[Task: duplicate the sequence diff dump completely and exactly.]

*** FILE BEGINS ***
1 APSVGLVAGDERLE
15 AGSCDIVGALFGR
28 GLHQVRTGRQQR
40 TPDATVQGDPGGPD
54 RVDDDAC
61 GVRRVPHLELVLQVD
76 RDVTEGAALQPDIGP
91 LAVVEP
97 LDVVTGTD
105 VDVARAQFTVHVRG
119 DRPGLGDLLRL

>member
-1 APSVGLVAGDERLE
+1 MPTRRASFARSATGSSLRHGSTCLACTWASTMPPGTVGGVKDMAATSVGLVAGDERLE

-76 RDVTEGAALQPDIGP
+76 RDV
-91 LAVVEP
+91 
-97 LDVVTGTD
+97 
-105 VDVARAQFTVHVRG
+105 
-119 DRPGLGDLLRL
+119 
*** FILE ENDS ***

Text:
1 APSVGLVAGDERLE
15 AGSCDIVGALFGR
28 GLHQVRTGRQQR
40 TPDATVQGDPGGPD
54 RVDDDAC
61 GVRRVPHLELVLQVD
76 RDVTEGAALQPDIGP
91 LAVVEP
97 LDVVTGTD
105 VDVARAQFTVHVRG
119 DRPGLGDLLRL

>member
-1 APSVGLVAGDERLE
+1 MPTRRASFARSATGSSLRHGSTCLACTWASTMPPGTVGGVKDMAATSVGLVAGDERLE

-76 RDVTEGAALQPDIGP
+76 RDV
-91 LAVVEP
+91 
-97 LDVVTGTD
+97 
-105 VDVARAQFTVHVRG
+105 
-119 DRPGLGDLLRL
+119 